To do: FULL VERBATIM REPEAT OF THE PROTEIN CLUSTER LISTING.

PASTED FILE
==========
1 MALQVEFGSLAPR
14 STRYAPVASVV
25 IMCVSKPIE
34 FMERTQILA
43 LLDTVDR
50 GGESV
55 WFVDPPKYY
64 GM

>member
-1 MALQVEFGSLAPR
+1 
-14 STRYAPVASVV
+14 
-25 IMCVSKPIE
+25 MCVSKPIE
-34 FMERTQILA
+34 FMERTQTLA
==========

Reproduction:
1 MALQVEFGSLAPR
14 STRYAPVASVV
25 IMCVSKPIE
34 FMERTQILA
43 LLDTVDR
50 GGESV
55 WFVDPPKYY
64 GM

>member
-1 MALQVEFGSLAPR
+1 
-14 STRYAPVASVV
+14 
-25 IMCVSKPIE
+25 MCVSKPIE
-34 FMERTQILA
+34 FMERTQTLA